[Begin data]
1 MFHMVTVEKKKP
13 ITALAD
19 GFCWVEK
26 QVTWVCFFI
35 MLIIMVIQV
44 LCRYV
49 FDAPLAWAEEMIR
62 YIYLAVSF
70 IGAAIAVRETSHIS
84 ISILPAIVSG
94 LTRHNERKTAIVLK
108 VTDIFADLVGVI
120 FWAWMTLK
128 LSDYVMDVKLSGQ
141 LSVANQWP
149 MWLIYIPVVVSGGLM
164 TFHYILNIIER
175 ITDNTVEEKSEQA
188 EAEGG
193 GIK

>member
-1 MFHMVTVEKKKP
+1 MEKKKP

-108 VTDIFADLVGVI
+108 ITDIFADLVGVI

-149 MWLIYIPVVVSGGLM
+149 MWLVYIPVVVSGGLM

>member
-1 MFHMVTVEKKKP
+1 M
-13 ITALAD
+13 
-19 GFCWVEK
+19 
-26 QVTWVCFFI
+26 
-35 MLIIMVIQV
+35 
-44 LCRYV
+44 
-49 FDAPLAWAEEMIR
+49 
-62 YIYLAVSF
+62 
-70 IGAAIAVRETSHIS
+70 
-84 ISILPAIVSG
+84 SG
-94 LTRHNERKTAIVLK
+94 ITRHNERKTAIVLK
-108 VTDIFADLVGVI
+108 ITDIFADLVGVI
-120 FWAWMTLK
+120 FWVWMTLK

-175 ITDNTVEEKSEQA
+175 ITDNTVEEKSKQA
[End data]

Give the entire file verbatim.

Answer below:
1 MFHMVTVEKKKP
13 ITALAD
19 GFCWVEK
26 QVTWVCFFI
35 MLIIMVIQV
44 LCRYV
49 FDAPLAWAEEMIR
62 YIYLAVSF
70 IGAAIAVRETSHIS
84 ISILPAIVSG
94 LTRHNERKTAIVLK
108 VTDIFADLVGVI
120 FWAWMTLK
128 LSDYVMDVKLSGQ
141 LSVANQWP
149 MWLIYIPVVVSGGLM
164 TFHYILNIIER
175 ITDNTVEEKSEQA
188 EAEGG
193 GIK

>member
-1 MFHMVTVEKKKP
+1 MEKKKP

-108 VTDIFADLVGVI
+108 ITDIFADLVGVI

-149 MWLIYIPVVVSGGLM
+149 MWLVYIPVVVSGGLM

>member
-1 MFHMVTVEKKKP
+1 M
-13 ITALAD
+13 
-19 GFCWVEK
+19 
-26 QVTWVCFFI
+26 
-35 MLIIMVIQV
+35 
-44 LCRYV
+44 
-49 FDAPLAWAEEMIR
+49 
-62 YIYLAVSF
+62 
-70 IGAAIAVRETSHIS
+70 
-84 ISILPAIVSG
+84 SG
-94 LTRHNERKTAIVLK
+94 ITRHNERKTAIVLK
-108 VTDIFADLVGVI
+108 ITDIFADLVGVI
-120 FWAWMTLK
+120 FWVWMTLK

-175 ITDNTVEEKSEQA
+175 ITDNTVEEKSKQA